10. Practically, is the investor the one buying the farm then entering into an agreement with you or are you taking money from the investor to then go and buy a farm?

Definitely the former.

You will be going into some form of joint venture arrangement which is legally binding. You shouldn’t enter anything without an agreement. 

There would be no way an investor would let you handle their money. So it is partnership to go and find the farm, confirm how you’ll run it and then have all this documented and agreed to.

11. Return on investment in ag is so low - how do you make a living and pay back your investor?

Some operations might not be profitable. So unless you can show how you will make money and reduce risks, why would anyone invest?

But having said that, maybe there are investors who are happy with a very low or no return (might not be happy with going backwards).

12. What returns in investment are the investors looking for when they invest?

It depends on the investor. 

There might be other returns that the investor is after other than financial:

- Being able to stay there with family on weekends

- Bragging rights

- Better or equivalent to having money in the bank

- Tax benefits

- Nostalgia 

- A link with their current business (i.e. butcher or food brand)

13. How is ownership transitioning? Are the new operators reinvesting profits to the owner to effectively pay off the farm?

The goal of Cultivate Farms is for aspiring farmers to have some ownership at the start (which could be quite small) which increases over time.

The increase over time could occur in a number of ways

1. Reinvesting farmer profits into the business to buy out the investor

2. Taking a lower wage to transfer to equity

3. Profit shares

4. Bonuses

14. Not sure how to word this without sounding cynical, but wondering if there are any fail stories from Cultivate Farm matches and how has the business learnt and grown from these mistakes?

We don’t have failures as such, but we are continually uncovering what value we can offer to aspiring and retiring farmers. Luckily all the people we deal with have the same mindset that sharing ownership is a great solution, but that the pathway to get there is many and varied.

We have had people respond to our posts suggesting we are a hoax. I can see why they would say that - farm ownership does seem impossible.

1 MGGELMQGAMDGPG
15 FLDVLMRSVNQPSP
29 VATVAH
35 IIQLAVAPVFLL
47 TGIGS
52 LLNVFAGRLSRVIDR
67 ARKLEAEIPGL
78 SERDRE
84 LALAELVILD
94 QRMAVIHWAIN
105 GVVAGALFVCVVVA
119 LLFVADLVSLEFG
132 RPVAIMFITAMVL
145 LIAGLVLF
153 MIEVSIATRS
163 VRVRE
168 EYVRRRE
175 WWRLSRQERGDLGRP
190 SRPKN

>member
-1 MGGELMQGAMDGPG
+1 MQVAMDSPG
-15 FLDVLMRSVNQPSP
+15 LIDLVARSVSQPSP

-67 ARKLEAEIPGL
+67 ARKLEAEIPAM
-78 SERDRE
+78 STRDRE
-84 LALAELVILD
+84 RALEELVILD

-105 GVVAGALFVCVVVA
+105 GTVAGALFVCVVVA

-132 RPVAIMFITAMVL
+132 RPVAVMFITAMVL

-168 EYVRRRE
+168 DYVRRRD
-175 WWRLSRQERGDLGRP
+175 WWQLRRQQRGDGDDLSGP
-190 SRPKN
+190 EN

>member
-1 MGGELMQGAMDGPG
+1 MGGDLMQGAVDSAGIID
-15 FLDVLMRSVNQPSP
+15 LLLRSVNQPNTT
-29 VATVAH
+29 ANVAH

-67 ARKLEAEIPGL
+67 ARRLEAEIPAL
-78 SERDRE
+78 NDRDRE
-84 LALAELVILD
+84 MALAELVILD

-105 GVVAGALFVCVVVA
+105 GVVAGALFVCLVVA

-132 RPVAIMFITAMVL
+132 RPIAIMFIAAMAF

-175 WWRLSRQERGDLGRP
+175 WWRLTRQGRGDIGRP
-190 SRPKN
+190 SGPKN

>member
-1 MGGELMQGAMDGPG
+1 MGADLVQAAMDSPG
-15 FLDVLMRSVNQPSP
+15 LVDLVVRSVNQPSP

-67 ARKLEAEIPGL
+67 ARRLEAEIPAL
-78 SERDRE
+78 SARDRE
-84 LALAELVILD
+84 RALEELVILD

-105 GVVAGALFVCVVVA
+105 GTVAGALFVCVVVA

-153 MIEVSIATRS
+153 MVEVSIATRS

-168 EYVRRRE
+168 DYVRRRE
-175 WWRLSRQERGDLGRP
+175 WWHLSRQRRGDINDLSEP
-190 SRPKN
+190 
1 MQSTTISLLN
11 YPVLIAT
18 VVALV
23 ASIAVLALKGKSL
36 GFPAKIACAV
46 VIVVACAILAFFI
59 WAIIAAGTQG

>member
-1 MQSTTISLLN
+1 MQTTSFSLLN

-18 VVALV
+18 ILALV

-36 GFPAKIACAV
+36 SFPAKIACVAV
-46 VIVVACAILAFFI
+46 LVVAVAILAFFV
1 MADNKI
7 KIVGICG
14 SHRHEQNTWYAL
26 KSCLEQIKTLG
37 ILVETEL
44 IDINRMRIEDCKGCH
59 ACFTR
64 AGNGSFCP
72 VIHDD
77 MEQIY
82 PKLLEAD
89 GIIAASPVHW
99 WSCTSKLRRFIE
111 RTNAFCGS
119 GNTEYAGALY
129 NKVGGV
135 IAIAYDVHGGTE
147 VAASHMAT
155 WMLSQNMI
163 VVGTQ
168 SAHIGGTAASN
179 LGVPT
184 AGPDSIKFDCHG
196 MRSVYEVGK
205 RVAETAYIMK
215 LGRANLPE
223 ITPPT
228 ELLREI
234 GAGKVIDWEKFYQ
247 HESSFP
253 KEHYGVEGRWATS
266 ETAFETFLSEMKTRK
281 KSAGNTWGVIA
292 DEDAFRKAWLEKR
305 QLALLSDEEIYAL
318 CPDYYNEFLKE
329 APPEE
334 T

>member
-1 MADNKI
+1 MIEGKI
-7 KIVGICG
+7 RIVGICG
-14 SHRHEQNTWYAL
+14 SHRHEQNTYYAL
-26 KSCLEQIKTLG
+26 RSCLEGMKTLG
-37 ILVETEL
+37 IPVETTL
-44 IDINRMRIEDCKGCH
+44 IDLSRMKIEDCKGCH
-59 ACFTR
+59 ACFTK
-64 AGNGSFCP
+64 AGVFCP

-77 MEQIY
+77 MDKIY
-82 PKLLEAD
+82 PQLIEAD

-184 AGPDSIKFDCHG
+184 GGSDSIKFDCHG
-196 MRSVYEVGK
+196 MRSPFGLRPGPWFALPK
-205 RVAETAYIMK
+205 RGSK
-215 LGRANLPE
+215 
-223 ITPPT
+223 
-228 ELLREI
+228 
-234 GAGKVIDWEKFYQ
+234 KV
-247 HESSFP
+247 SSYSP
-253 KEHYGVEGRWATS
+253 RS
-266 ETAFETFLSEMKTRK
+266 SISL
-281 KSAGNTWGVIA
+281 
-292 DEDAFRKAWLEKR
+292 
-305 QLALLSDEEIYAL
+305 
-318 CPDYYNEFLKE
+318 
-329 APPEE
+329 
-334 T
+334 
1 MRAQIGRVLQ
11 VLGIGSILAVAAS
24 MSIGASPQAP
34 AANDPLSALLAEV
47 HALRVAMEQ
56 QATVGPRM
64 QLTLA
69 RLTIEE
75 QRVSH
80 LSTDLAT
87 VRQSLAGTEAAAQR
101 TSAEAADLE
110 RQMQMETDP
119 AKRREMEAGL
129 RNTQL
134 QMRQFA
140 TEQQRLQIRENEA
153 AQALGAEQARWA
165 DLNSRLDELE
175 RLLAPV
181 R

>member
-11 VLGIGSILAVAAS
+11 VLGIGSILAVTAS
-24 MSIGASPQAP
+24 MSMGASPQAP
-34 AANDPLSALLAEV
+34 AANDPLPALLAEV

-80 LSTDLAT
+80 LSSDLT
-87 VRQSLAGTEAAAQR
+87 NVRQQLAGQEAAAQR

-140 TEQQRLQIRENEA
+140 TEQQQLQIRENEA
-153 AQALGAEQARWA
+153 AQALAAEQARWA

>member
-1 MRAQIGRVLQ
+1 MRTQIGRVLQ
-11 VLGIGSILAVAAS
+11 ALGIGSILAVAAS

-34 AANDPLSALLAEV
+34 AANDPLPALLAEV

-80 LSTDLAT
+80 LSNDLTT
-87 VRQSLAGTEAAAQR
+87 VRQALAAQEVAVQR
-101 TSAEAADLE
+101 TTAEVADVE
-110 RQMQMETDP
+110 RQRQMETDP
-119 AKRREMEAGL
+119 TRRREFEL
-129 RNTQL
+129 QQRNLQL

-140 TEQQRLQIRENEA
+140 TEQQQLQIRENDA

We know there are skeptical people out there with our intentions and don’t understand how this can work. So our job is to stick around and continually present content to inspire people of the possibilities. 

There are people who hate the idea of sharing ownership of their farm and don’t see us as relevant - that is fine as well.

We have farms that haven’t had an application. There are just some farms that aren’t attractive to most aspiring farmers. So this is hard to find a farmer - but we continue to look and get attention to increase our chances of finding the right farmer.

We have had one match that fell through because the farmers couldn’t agree on the pathway of ownership in the end, but we are going again with both parties and there is no ill will. Because we say this from the start - it is about a relationship, and you can’t know if you are a good fit until you start working together.

15. What happens if the farm doesn't turn a profit? E.g. multiple drought years etc.

First, we would make sure the farm has a plan that outlines what will happen in the worst-case scenario - i.e. no longer profitable whether the fault of either party or of the environment. Both parties need to know their risks in investing. And there are plenty

But if the farm doesn’t make a profit, then it is up to both parties to figure out the next steps. Do you keep going the same way, do you try new things, do you get more investment, or do you decide to sell and walk away?

16. What kind of preparation does a young farmer need before approaching a retiring farmer or investor? Do they need an existing business that needs growth or just a solid business plan and budget all set out?

Yes, the best way to convince an investor or retiring farmer is to show you have already risked your own money, you have made money and you are dedicated to farming.

We encourage all our farmers to be a farm manager and/or lease your own bit of dirt to prove your skills. If you haven’t, then it is a big risk for the partner to back you. 

Get out there and prove you are the best so that it is easier to open doors with those who can back you.